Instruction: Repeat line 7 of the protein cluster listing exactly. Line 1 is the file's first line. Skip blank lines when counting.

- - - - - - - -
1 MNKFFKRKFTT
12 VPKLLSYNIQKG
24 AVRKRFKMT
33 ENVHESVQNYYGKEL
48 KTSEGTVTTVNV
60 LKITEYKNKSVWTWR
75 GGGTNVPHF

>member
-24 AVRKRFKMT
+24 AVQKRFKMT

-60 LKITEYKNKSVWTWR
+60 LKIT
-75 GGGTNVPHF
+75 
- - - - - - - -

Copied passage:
75 GGGTNVPHF